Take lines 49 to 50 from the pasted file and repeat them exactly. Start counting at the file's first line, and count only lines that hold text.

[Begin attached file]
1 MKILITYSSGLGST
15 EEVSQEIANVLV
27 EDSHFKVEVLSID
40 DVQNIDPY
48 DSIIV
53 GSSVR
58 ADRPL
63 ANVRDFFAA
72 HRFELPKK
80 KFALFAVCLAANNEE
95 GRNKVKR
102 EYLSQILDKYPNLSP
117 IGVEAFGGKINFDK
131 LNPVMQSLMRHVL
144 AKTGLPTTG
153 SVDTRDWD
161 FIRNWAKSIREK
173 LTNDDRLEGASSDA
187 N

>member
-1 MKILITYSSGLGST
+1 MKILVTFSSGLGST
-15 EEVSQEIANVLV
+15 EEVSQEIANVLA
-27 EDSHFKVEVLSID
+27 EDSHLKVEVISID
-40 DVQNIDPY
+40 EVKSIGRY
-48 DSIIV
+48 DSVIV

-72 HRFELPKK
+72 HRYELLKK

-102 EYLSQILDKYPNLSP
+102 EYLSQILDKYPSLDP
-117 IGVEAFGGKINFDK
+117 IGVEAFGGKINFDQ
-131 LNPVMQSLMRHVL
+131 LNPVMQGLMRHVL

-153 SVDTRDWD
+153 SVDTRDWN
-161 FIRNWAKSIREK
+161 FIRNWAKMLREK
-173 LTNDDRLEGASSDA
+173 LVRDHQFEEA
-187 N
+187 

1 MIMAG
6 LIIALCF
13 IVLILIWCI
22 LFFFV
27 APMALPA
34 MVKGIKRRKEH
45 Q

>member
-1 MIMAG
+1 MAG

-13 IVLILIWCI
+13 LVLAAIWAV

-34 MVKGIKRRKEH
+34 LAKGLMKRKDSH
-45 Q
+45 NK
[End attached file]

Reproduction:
13 IVLILIWCI
22 LFFFV